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4 times Hollywood got very real about information management.

4 movies that would have very different endings with better information management

Hollywood's film industry is largely based in fiction – at least to some extent. That being said, there are times when the lines become blurred and reality clashes with drama.

Many movies don't know how deep their messages go, and business leaders with their information management caps on will notice how the final outcomes are almost always extremely data driven. In the most extreme cases, if people and organisations on the silver screen had better rein of their information, there wouldn't be much of a story to tell.

It would admittedly make for terrible cinema, but much better business. So, here are four examples of films that would have turned out much differently if the stars in them had managed their Information Assets in a more convincing manner.

By the time the authorities become aware of the comet months later, it's well on its way.

1) Deep Impact

We've discussed how information is integral to risk management in the modern world, especially when an extinction-level event is on the horizon. The 1998 apocalypse movie Deep Impact takes this theory to a new level when a comet is found heading for Earth.

School student Leo Biederman spots the astrological anomaly in the sky, and sends his findings to astronomer Dr. Marcus Wolf. From his observatory, it's Dr. Wolf who runs a quick simulation on the comet's trajectory and finds it on a collision course with our planet.

The doc uses his 20th-century IT infrastructure (which looks humorous in today's digitally enhanced world) to download his data onto a three-and-a-half-inch floppy disk, and rushes out of the door. However, a road accident cuts his journey short, and by the time the authorities become aware of the comet months later, it's well on its way.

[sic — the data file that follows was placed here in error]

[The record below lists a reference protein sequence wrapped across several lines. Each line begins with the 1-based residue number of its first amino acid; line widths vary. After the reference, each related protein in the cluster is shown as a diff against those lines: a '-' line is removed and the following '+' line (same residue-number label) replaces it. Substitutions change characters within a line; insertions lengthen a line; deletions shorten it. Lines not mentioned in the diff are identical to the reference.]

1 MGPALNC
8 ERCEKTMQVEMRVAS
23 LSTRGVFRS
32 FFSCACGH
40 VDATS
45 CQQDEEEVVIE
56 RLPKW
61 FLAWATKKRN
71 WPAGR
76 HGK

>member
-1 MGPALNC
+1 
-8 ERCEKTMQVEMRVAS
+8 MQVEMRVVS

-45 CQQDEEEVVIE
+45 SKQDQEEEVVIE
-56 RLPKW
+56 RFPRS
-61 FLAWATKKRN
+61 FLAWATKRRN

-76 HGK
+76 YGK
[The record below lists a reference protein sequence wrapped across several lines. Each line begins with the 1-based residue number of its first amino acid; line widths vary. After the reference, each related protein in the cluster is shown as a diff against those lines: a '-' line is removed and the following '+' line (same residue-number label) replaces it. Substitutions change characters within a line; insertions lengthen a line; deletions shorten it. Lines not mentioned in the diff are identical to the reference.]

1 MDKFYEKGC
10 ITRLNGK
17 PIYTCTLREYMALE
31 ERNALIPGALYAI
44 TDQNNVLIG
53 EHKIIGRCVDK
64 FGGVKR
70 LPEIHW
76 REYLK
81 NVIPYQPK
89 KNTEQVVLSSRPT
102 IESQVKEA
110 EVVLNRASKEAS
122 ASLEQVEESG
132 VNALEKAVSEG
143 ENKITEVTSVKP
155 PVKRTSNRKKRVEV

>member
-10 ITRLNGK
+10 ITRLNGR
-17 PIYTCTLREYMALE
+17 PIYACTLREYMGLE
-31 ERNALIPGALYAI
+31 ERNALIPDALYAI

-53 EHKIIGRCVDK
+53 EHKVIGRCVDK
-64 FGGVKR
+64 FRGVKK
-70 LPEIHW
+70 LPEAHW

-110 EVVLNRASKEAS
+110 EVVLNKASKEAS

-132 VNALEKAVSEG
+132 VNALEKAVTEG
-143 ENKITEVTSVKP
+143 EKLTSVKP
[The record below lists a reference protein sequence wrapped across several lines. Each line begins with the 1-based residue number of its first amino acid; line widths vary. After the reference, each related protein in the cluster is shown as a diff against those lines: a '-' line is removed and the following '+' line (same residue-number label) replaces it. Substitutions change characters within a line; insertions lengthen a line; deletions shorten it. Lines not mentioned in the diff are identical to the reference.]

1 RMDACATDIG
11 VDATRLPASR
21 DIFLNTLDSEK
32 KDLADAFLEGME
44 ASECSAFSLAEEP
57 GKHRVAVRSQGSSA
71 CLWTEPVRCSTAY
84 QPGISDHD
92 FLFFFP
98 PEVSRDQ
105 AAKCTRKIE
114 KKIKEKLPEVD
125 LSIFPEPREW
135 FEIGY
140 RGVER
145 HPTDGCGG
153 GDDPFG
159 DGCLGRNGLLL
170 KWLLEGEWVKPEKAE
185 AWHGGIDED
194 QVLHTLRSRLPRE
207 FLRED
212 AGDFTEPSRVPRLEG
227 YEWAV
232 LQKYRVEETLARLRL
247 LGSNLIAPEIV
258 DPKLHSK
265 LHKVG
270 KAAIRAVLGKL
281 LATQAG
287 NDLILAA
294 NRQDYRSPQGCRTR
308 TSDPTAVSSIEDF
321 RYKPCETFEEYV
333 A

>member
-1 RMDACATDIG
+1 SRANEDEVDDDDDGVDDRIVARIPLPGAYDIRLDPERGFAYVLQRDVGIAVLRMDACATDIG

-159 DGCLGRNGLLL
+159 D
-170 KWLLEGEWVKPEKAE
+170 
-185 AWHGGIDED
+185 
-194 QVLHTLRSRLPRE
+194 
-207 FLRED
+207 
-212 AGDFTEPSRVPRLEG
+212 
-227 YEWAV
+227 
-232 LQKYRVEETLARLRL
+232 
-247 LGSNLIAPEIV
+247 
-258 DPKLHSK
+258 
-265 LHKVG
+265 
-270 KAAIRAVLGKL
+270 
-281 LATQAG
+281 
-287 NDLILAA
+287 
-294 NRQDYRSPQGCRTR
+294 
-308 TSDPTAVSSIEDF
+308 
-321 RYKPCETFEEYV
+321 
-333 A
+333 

We won't spoil the film's ending, but it's easy to imagine how a simple file-share and email system could have made this whole film much less dramatic.

2) The Big Short

If you're wondering how the global financial crisis happened, The Big Short has some answers. Poor decisions by mortgage lenders in the United States led to an incredible collapse in the housing market, and the rest of the economy was almost toppled with it.

The Big Short is a timely reminder that new technologies alone are nothing without clean and accurate data.

What The Big Short shows is the staggering lack of insight into the housing market by practically everyone responsible for it. Instead, hedge fund manager and all-round data genius Michael Burry (played by Christian Bale) looks at the figures and makes an absolute killing betting against America's real estate industry.

The Oscar-nominated film pulled no punches in showing the incredible mismanagement of data – data that the fate of the whole economy rested on. It's even more worrying to think this was a true story, really hammering the nail home when discussing the importance of information management.

Directors, executives, shareholders and other business leaders watching the 2015 film should ask themselves: where was all the cloud software, where was the data analytics? Well, it existed, making The Big Short a timely reminder that new technologies alone are nothing without clean and accurate data.